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Downtown Kitchener Tall Building Urban Design Guideline.
#1
Downtown Kitchener Urban Design Guidelines
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#2
Interesting article discussing the need for design guidelines on new "tall" buildings.  Only over 9 floors though.  So anything less can be designed however the builder wants?

http://www.therecord.com/news-story/6714...nsitivity/

And councilor Etherington taking at stab at Waterloo

Quote:But Coun. Frank Etherington doesn't want Kitchener to imitate the kind of development that has cropped up in neighbouring Waterloo, where highrises densely crowd along a stretch of King Street between University Avenue and Columbia Street.

"I think we definitely need some pretty solid rules. The last thing I want to see happening is what you see at the top end of Waterloo, which is hideous, all of those terrible-looking student housing buildings. They look atrocious," said Etherington, who represents a downtown ward.
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#3
They are talking about "guidelines" not "rules" or "regulations" so it appears these will be voluntary anyway, regardless of the height of the building -- of course incentives can encourage this, through bonusing or variances.
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#4
(06-10-2016, 10:32 AM)Spokes Wrote: Interesting article discussing the need for design guidelines on new "tall" buildings.  Only over 9 floors though.  So anything less can be designed however the builder wants?

http://www.therecord.com/news-story/6714...nsitivity/

And councilor Etherington taking at stab at Waterloo

Quote:But Coun. Frank Etherington doesn't want Kitchener to imitate the kind of development that has cropped up in neighbouring Waterloo, where highrises densely crowd along a stretch of King Street between University Avenue and Columbia Street.

"I think we definitely need some pretty solid rules. The last thing I want to see happening is what you see at the top end of Waterloo, which is hideous, all of those terrible-looking student housing buildings. They look atrocious," said Etherington, who represents a downtown ward.

I was quite taken aback by Etherington's comment.  We all know why those buildings look like they do and those circumstances do not relate to Kitchener.  Given that, to throw it up as the kind of thing Kitchener needs to avoid because it's not good enough for us seemed gratuitous and unseemly to me.  Even ii what he said was true, it was not necessary to say it.  I would have expected better of him.
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#5
(06-10-2016, 05:34 PM)panamaniac Wrote: I was quite taken aback by Etherington's comment.  We all know why those buildings look like they do and those circumstances do not relate to Kitchener.  Given that, to throw it up as the kind of thing Kitchener needs to avoid because it's not good enough for us seemed gratuitous and unseemly to me.  Even ii what he said was true, it was not necessary to say it.  I would have expected better of him.

Yes ... a quite unnecessary snide remark on Waterloo.
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#6
(06-10-2016, 09:50 PM)tomh009 Wrote: Yes ... a quite unnecessary snide remark on Waterloo.

Waterloo has to start hearing it. It is difficult for the independent thinkers there to influence the critical mass of cheerleaders, "team players" and rubber-stampers. Someone has to be willing to say "the Emperor has no clothes" and be heard.

Too many prime sites have been occupied by dreck. Compounding the problem is that quality may not want to build near the dreck.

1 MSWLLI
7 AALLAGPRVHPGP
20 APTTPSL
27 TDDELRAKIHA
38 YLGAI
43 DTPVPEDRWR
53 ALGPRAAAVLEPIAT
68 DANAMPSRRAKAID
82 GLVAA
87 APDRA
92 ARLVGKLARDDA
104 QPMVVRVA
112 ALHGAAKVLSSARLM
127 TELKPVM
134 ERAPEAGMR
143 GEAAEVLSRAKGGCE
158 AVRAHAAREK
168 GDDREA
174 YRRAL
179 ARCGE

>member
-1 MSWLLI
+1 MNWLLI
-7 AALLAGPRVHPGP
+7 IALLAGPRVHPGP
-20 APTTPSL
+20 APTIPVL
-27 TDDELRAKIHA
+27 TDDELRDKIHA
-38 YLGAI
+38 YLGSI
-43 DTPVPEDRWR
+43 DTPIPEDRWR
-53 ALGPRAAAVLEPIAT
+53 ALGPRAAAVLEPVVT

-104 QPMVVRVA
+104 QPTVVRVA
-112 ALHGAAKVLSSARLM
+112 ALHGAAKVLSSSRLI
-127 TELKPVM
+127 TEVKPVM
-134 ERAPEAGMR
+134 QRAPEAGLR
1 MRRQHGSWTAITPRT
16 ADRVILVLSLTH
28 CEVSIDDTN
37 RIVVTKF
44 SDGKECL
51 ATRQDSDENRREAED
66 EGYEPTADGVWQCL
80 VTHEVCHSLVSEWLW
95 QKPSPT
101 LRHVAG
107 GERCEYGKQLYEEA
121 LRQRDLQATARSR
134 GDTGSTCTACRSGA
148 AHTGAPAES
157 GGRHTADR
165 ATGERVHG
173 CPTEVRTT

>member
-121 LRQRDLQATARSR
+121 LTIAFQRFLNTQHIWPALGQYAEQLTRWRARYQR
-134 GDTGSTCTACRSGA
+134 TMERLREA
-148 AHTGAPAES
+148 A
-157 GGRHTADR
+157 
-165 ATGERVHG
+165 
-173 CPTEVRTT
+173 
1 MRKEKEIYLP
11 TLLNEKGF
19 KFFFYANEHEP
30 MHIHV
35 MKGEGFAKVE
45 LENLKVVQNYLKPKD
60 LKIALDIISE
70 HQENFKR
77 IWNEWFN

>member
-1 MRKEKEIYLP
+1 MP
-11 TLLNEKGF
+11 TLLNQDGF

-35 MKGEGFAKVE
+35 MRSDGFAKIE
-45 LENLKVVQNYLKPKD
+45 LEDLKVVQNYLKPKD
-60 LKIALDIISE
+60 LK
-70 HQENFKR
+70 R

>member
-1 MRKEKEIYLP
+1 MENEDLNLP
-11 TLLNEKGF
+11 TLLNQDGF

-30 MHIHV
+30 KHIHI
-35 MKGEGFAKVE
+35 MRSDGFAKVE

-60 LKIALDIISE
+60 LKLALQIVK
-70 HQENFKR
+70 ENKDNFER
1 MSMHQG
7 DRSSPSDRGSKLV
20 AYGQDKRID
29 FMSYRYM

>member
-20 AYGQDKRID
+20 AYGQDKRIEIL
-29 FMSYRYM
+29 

$11 million dollars of public money has been set aside to "fix" Northdale. Might have been cheaper and better for Waterloo's long-suffering taxpayers if there had been more Etherington-type voices on the Council to the north early on.

The "good" news is that with unamalgamated cities, there is competition. Kitchener has been looking good, and the smart and stylish money has somewhere else to go while still generally benefiting the "Twin-Cities". Etherington's contribution to the competition may be helping both.
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#7
(06-11-2016, 12:33 AM)eizenstriet Wrote: Waterloo has to start hearing it. It is difficult for the independent thinkers there to influence the critical mass of cheerleaders, "team players" and rubber-stampers. Someone has to be willing to say "the Emperor has no clothes" and be heard.

Wow. I didn't realize that the 5-bedroom student towers of Northdale are considered beautiful accomplishments by Waterloo.

(06-11-2016, 12:33 AM)eizenstriet Wrote: $11 million dollars of public money has been set aside to "fix" Northdale. Might have been cheaper and better for Waterloo's long-suffering taxpayers if there had been more Etherington-type voices on the Council to the north early on.

I'm sure you know this as a long-suffering Waterloo taxpayer, just how early on were Etherington-type voices needed in Waterloo regarding Northdale? And what would they have done?
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#8
(06-11-2016, 12:33 AM)eizenstriet Wrote:
(06-10-2016, 09:50 PM)tomh009 Wrote: Yes ... a quite unnecessary snide remark on Waterloo.

Waterloo has to start hearing it. It is difficult for the independent thinkers there to influence the critical mass of cheerleaders, "team players" and rubber-stampers. Someone has to be willing to say "the Emperor has no clothes" and be heard.

Too many prime sites have been occupied by dreck. Compounding the problem is that quality may not want to build near the dreck.

$11 million dollars of public money has been set aside to "fix" Northdale. Might have been cheaper and better for Waterloo's long-suffering taxpayers if there had been more Etherington-type voices on the Council to the north early on.

The "good" news is that with unamalgamated cities, there is competition. Kitchener has been looking good, and the smart and stylish money has somewhere else to go while still generally benefiting the "Twin-Cities". Etherington's contribution to the competition may be helping both.